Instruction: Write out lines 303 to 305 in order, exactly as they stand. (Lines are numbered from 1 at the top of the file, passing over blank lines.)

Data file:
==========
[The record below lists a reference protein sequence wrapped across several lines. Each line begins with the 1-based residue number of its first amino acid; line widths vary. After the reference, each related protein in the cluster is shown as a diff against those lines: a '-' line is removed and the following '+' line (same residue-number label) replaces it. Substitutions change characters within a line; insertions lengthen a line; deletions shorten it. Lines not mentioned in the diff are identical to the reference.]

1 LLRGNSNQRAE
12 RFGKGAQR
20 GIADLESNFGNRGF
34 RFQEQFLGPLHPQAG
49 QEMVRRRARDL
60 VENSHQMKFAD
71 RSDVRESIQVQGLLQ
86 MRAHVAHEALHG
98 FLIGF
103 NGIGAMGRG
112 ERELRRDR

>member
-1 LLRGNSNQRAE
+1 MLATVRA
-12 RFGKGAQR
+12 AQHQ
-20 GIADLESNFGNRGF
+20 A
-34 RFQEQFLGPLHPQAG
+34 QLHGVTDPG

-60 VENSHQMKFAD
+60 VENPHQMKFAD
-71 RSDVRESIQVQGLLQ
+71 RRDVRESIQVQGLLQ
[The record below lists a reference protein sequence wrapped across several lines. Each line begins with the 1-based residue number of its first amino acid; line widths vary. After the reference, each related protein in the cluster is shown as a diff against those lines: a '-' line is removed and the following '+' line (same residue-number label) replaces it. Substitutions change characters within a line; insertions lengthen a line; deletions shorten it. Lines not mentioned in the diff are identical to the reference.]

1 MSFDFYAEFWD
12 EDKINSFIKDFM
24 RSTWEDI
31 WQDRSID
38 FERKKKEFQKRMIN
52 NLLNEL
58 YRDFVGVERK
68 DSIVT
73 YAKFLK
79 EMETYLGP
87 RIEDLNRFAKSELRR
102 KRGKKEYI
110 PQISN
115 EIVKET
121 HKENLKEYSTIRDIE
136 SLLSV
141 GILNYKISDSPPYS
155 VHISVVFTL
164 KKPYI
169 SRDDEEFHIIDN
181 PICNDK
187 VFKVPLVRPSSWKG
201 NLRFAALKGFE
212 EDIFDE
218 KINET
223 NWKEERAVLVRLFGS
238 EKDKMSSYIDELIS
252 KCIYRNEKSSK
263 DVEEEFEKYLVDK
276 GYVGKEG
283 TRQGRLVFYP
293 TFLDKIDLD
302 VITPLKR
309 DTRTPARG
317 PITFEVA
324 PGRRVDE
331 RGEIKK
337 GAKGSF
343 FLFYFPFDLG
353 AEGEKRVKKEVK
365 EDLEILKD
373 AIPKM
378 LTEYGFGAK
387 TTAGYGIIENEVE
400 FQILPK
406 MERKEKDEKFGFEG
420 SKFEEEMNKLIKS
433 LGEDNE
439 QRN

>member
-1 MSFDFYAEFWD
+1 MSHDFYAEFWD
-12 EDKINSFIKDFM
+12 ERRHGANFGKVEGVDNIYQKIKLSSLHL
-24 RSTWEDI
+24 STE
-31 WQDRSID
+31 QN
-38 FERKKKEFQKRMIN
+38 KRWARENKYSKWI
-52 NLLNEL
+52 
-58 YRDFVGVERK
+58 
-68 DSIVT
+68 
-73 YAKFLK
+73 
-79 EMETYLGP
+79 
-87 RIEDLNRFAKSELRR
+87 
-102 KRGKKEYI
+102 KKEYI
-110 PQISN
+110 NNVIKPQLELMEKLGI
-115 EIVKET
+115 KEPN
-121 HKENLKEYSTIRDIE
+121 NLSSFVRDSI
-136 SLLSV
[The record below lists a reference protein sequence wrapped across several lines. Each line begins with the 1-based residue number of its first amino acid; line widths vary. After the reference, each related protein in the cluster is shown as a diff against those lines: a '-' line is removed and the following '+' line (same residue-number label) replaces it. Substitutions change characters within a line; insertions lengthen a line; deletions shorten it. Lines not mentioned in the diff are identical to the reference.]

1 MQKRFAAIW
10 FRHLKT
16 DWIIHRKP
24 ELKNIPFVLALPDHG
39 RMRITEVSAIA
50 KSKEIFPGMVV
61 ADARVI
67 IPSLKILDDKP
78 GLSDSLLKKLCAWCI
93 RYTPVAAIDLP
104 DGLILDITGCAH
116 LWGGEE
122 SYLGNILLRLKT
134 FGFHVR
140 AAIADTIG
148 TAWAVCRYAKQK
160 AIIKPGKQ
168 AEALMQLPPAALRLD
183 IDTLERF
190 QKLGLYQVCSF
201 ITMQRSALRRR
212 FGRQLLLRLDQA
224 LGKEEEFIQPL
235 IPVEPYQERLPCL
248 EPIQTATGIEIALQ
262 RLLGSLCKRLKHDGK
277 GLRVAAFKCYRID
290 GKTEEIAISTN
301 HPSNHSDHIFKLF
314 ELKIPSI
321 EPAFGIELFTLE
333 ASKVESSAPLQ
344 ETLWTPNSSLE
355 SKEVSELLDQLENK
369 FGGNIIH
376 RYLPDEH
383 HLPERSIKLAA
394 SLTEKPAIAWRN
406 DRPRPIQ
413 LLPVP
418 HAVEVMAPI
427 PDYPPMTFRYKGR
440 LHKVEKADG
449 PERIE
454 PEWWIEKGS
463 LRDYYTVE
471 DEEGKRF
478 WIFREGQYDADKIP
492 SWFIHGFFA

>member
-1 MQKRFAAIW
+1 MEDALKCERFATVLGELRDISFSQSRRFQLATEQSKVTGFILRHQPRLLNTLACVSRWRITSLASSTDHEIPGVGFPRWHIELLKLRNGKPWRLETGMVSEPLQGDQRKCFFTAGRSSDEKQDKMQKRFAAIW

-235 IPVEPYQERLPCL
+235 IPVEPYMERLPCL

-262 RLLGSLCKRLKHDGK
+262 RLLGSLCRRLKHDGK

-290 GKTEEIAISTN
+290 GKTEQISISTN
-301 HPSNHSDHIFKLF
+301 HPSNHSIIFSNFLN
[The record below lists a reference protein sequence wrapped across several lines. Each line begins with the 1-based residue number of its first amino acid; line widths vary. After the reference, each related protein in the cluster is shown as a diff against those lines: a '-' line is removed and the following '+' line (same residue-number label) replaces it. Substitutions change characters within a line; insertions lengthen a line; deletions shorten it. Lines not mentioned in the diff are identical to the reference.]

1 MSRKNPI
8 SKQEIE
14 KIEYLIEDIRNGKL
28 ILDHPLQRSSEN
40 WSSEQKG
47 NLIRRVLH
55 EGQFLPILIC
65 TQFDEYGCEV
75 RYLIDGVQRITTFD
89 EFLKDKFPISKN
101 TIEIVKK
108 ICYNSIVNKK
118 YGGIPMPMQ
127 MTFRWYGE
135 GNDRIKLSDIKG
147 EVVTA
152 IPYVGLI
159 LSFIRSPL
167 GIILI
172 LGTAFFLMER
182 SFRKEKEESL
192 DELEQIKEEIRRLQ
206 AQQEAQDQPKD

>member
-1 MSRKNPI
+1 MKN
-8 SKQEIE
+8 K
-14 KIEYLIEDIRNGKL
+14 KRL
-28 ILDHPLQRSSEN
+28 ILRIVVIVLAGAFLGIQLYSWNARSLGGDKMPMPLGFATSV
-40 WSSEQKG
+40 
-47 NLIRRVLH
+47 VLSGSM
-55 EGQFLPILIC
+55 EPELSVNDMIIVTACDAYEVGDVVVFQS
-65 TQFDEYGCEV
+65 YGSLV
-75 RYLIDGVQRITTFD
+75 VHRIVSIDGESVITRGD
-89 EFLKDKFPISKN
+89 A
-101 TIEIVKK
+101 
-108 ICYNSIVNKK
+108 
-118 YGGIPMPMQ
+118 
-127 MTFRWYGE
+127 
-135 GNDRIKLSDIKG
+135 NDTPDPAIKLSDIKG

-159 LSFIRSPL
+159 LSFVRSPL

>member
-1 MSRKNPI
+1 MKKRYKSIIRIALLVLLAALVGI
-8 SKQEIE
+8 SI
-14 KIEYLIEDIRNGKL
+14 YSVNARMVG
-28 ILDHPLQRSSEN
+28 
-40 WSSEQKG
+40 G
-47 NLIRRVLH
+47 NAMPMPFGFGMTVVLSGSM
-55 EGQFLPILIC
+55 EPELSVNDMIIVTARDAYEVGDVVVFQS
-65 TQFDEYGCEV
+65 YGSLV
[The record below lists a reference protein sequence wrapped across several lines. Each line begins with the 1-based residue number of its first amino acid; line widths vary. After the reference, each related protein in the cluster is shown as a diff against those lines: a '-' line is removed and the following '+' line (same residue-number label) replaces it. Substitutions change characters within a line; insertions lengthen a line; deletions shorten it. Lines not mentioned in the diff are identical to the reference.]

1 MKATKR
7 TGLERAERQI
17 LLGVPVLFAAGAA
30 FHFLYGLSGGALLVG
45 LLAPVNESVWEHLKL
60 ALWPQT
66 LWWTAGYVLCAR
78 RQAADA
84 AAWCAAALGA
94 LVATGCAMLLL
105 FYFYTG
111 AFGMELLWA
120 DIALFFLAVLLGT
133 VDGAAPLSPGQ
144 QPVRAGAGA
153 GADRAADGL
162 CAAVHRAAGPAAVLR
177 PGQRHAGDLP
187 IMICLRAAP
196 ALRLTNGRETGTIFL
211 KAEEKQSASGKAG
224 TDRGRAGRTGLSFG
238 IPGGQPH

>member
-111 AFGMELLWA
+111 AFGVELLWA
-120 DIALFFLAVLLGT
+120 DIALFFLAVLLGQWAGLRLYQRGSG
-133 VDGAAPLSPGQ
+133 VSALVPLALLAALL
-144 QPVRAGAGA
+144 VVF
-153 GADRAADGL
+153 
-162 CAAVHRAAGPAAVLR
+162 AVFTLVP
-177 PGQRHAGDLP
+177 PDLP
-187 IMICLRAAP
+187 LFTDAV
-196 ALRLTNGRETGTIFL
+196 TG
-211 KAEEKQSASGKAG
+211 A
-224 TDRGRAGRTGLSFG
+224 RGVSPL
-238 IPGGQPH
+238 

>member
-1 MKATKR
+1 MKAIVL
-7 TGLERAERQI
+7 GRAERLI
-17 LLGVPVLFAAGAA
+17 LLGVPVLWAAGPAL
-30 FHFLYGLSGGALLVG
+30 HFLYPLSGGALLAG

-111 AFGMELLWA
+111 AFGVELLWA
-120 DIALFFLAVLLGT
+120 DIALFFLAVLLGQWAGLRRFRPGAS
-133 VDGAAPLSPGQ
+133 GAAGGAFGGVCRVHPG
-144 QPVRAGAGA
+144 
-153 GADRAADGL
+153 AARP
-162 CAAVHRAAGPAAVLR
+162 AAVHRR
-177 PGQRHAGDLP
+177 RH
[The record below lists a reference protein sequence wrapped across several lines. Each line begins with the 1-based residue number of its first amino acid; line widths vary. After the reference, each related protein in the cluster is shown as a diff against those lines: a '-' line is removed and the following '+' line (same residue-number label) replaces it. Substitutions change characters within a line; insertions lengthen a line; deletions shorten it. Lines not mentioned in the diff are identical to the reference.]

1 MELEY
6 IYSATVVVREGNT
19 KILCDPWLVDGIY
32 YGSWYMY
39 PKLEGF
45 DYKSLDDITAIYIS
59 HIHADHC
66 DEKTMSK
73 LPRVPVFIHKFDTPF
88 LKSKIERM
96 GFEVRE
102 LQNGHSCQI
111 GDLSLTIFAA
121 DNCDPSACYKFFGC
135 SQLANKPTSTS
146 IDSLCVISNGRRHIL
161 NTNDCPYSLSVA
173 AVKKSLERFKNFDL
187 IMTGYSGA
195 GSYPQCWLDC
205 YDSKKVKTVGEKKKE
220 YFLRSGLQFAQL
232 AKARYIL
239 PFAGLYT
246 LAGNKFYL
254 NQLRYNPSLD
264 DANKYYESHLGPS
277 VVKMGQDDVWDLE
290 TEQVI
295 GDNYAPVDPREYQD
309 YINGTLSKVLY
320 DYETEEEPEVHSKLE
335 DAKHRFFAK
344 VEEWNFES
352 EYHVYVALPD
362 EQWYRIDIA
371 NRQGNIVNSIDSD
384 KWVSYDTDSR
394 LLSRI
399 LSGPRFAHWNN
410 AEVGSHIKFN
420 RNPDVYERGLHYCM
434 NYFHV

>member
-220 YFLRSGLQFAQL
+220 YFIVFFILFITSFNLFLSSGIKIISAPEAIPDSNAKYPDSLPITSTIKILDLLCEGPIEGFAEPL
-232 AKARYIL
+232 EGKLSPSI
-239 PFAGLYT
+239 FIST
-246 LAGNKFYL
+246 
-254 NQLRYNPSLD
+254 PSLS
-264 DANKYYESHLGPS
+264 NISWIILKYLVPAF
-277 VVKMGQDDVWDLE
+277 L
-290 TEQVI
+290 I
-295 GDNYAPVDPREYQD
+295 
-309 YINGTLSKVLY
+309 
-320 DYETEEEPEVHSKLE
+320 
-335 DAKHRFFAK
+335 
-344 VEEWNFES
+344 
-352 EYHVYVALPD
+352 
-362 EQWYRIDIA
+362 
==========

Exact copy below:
-120 DIALFFLAVLLGT
+120 DIALFFLAVLLGQWAGLRRFRPGAS
-133 VDGAAPLSPGQ